Wireless device 202 includes a microprocessor 238 (which is one implementation of controller 106 of FIG. 1) which controls overall operation of wireless device 202. Communication functions, including at least data and voice communications, are performed through communication subsystem 211. Microprocessor 238 also interacts with additional device subsystems such as a camera module 280, a display 222, a flash memory 224, a random access memory (RAM) 226, auxiliary input/output (I/O) subsystems 228, a serial port 230, a keyboard 232, a speaker 234, a microphone 236, a short-range communications subsystem 240, and any other device subsystems generally designated at 242. Data and control lines 260 extend between SIM interface 254 and microprocessor 238 for communicating data therebetween and for control. Some of the subsystems shown in FIG. 2 perform communication-related functions, whereas other subsystems may provide “resident” or on-device functions. Notably, some subsystems, such as keyboard 232 and display 222, for example, may be used for both communication-related functions, such as entering a text message for transmission over a communication network, and device-resident functions such as a calculator or task list. Camera module 280 is for use in capturing photographic images through a camera lens of the device.

Operating system software used by microprocessor 238 may be stored in a persistent store such as flash memory 224, which may alternatively be a read-only memory (ROM), a battery backed-up RAM, or similar storage element (not shown). Those skilled in the art will appreciate that the operating system, specific device applications, or parts thereof, may be temporarily loaded into a volatile store such as RAM 226.

Microprocessor 238, in addition to its operating system functions, enables execution of software applications on wireless device 202. A predetermined set of applications which control basic device operations, including at least data and voice communication applications (such as a user interface technique), will normally be installed on wireless device 202 during its manufacture. One exemplary application that may be loaded onto wireless device 202 may be a personal information manager (PIM) application having the ability to organize and manage data items relating to a user such as, but not limited to, e-mail, calendar events, voice mails, appointments, and task items. Naturally, one or more memory stores are available on wireless device 202 and SIM 256 to facilitate storage of PIM data items and other information.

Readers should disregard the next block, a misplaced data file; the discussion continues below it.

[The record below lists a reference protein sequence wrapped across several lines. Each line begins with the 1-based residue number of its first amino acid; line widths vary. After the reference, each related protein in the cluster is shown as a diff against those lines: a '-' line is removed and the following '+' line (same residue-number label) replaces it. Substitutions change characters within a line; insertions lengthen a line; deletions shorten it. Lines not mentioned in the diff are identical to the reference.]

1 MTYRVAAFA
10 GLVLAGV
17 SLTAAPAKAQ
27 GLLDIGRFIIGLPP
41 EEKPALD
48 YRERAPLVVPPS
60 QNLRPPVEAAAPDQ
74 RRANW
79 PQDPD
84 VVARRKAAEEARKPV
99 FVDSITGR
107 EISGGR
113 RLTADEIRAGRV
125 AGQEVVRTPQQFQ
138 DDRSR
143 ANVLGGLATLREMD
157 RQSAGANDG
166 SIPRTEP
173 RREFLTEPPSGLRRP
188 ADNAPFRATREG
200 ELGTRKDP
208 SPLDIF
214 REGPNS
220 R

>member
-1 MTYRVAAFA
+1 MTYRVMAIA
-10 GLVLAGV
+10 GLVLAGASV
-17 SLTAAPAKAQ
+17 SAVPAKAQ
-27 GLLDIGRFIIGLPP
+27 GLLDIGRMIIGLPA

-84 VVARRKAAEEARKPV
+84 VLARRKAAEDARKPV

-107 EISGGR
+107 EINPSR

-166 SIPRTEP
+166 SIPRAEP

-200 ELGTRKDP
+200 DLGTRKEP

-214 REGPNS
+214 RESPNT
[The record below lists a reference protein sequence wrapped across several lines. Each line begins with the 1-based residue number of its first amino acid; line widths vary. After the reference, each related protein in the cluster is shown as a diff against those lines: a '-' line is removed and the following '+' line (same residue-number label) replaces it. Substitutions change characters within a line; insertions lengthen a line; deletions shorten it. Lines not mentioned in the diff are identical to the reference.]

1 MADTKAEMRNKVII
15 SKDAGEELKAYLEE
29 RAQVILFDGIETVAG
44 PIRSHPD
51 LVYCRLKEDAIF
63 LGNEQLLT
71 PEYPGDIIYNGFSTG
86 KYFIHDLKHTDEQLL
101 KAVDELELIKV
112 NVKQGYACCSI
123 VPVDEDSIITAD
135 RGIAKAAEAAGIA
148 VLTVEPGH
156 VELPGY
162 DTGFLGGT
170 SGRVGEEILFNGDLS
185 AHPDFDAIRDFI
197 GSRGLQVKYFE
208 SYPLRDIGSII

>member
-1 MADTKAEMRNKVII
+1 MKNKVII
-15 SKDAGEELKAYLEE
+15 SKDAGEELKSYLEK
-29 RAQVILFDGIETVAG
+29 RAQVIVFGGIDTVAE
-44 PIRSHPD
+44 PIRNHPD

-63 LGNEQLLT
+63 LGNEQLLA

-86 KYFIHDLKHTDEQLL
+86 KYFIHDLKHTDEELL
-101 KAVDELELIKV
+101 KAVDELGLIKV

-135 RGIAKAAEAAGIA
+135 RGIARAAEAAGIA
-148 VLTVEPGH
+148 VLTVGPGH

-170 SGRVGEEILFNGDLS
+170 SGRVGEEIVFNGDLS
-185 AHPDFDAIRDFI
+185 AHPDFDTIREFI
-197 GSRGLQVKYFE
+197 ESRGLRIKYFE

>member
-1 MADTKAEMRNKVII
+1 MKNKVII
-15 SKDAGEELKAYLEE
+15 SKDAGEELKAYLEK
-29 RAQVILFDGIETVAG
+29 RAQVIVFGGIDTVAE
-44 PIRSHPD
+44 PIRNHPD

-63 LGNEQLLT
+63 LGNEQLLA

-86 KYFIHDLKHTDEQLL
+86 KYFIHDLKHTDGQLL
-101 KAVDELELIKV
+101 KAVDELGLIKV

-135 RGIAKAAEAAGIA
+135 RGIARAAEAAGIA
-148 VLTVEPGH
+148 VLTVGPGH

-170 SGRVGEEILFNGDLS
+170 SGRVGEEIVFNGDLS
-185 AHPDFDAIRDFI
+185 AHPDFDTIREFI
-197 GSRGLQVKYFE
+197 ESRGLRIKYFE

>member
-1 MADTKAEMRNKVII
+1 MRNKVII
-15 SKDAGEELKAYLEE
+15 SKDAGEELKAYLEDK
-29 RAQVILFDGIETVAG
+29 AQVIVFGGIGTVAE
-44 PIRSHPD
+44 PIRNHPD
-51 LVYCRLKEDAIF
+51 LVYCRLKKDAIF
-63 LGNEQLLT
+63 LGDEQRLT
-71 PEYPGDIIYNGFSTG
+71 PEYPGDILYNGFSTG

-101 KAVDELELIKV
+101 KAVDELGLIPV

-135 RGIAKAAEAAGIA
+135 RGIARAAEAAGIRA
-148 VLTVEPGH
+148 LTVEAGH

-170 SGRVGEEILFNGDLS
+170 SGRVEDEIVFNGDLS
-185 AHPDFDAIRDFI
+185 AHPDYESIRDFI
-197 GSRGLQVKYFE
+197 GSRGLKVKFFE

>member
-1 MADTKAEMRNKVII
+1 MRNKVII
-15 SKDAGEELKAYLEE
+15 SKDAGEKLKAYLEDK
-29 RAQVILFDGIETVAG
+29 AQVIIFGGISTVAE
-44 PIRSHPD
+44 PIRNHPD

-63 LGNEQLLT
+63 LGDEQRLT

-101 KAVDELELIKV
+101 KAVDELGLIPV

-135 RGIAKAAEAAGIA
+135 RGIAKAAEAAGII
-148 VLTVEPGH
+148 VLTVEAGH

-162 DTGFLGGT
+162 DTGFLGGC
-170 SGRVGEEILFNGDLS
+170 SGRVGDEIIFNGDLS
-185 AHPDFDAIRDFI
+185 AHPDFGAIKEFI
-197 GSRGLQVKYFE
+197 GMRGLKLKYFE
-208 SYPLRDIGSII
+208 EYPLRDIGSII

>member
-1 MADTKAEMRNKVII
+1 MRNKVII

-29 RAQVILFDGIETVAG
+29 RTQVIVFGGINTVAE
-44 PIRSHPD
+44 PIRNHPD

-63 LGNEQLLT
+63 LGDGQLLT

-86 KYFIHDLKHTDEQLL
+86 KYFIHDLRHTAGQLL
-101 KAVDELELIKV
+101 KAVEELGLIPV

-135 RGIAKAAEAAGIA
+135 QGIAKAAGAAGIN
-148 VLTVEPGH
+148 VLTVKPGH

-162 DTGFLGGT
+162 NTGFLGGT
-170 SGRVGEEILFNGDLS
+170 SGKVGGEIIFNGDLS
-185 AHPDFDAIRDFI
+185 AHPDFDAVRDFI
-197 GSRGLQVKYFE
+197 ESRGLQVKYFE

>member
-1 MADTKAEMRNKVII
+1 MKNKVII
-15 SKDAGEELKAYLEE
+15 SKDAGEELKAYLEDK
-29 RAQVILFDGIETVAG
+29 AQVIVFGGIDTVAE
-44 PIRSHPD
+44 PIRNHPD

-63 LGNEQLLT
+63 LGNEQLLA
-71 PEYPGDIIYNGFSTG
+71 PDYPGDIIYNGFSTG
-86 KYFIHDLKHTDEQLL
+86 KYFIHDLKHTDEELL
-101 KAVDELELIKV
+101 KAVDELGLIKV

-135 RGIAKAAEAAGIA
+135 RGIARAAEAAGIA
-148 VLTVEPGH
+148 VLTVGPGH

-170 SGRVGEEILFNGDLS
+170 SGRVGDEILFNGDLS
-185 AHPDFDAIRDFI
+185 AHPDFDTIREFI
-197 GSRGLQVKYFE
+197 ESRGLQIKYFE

The PIM application has the ability to send and receive data items via the wireless network. In an exemplary embodiment, PIM data items are seamlessly integrated, synchronized, and updated via the wireless network, with the wireless device user's corresponding data items stored and/or associated with a host computer system thereby creating a mirrored host computer on wireless device 202 with respect to such items. This is especially advantageous where the host computer system is the wireless device user's office computer system. Additional applications may also be loaded onto wireless device 202 through network, an auxiliary I/O subsystem 228, serial port 230, short-range communications subsystem 240, or any other suitable subsystem 242, and installed by a user in RAM 226 or a non-volatile store for execution by microprocessor 238. Such flexibility in application installation increases the functionality of wireless device 202 and may provide enhanced on-device functions, communication-related functions, or both. For example, secure communication applications may enable electronic commerce functions and other such financial transactions to be performed using wireless device 202.

In a data communication mode, data such as an SMS message will be processed by communication subsystem 211 and input to microprocessor 238. Microprocessor 238 may further process the signal for output to display 222 or alternatively to auxiliary I/O device 228. A user of wireless device 202 may also compose data items, such as SMS messages, using keyboard 232 in conjunction with display 222 and possibly auxiliary I/O device 228. Keyboard 232 may be a complete alphanumeric keyboard and/or telephone-type keypad. In one embodiment, keyboard 232 may be or include a physical keyboard or a virtual or “soft” keyboard, implemented, for example, by way of images of keys rendered on a touch screen display. The composed items may be transmitted over a communication network through communication subsystem 211.

For voice communications, the overall operation of wireless device 202 is substantially similar, except that the received signals are output to speaker 234 and signals for transmission are generated by microphone 236. Alternative voice or audio I/O subsystems, such as a voice message recording subsystem, may also be implemented on wireless device 202. Although voice or audio signal output may be accomplished primarily through speaker 234, display 222 may also be used to provide an indication of the identity of a calling party, duration of a voice call, or other voice call related information, as some examples.